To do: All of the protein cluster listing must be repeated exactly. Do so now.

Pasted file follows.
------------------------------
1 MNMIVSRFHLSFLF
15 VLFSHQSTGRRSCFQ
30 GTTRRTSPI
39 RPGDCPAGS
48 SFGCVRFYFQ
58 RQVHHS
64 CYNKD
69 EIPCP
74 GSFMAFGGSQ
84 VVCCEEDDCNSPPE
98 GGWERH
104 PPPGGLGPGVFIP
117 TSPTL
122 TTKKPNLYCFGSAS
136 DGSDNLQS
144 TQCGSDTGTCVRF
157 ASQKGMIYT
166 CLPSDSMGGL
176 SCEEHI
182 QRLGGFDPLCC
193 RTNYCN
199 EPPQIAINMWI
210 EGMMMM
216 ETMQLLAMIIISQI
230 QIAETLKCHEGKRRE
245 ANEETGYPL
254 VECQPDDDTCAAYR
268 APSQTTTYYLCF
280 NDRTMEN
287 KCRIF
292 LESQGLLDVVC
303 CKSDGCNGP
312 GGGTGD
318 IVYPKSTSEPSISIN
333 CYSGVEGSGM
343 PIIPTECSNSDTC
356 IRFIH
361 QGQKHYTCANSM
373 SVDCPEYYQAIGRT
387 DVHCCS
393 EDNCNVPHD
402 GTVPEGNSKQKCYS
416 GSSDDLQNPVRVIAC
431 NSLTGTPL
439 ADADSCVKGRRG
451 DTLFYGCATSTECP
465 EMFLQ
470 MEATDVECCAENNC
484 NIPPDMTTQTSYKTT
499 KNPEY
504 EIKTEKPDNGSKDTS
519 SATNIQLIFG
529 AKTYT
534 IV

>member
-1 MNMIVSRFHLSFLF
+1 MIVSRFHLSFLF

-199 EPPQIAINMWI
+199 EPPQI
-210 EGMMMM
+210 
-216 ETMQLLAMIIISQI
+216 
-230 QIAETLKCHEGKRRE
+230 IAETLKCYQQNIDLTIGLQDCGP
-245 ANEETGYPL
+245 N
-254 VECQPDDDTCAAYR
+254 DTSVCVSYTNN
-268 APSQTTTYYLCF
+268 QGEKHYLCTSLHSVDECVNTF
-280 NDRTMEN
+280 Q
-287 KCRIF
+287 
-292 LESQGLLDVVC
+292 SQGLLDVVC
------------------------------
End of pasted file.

1 MNMIVSRFHLSFLF
15 VLFSHQSTGRRSCFQ
30 GTTRRTSPI
39 RPGDCPAGS
48 SFGCVRFYFQ
58 RQVHHS
64 CYNKD
69 EIPCP
74 GSFMAFGGSQ
84 VVCCEEDDCNSPPE
98 GGWERH
104 PPPGGLGPGVFIP
117 TSPTL
122 TTKKPNLYCFGSAS
136 DGSDNLQS
144 TQCGSDTGTCVRF
157 ASQKGMIYT
166 CLPSDSMGGL
176 SCEEHI
182 QRLGGFDPLCC
193 RTNYCN
199 EPPQIAINMWI
210 EGMMMM
216 ETMQLLAMIIISQI
230 QIAETLKCHEGKRRE
245 ANEETGYPL
254 VECQPDDDTCAAYR
268 APSQTTTYYLCF
280 NDRTMEN
287 KCRIF
292 LESQGLLDVVC
303 CKSDGCNGP
312 GGGTGD
318 IVYPKSTSEPSISIN
333 CYSGVEGSGM
343 PIIPTECSNSDTC
356 IRFIH
361 QGQKHYTCANSM
373 SVDCPEYYQAIGRT
387 DVHCCS
393 EDNCNVPHD
402 GTVPEGNSKQKCYS
416 GSSDDLQNPVRVIAC
431 NSLTGTPL
439 ADADSCVKGRRG
451 DTLFYGCATSTECP
465 EMFLQ
470 MEATDVECCAENNC
484 NIPPDMTTQTSYKTT
499 KNPEY
504 EIKTEKPDNGSKDTS
519 SATNIQLIFG
529 AKTYT
534 IV

>member
-1 MNMIVSRFHLSFLF
+1 MIVSRFHLSFLF

-199 EPPQIAINMWI
+199 EPPQI
-210 EGMMMM
+210 
-216 ETMQLLAMIIISQI
+216 
-230 QIAETLKCHEGKRRE
+230 IAETLKCYQQNIDLTIGLQDCGP
-245 ANEETGYPL
+245 N
-254 VECQPDDDTCAAYR
+254 DTSVCVSYTNN
-268 APSQTTTYYLCF
+268 QGEKHYLCTSLHSVDECVNTF
-280 NDRTMEN
+280 Q
-287 KCRIF
+287 
-292 LESQGLLDVVC
+292 SQGLLDVVC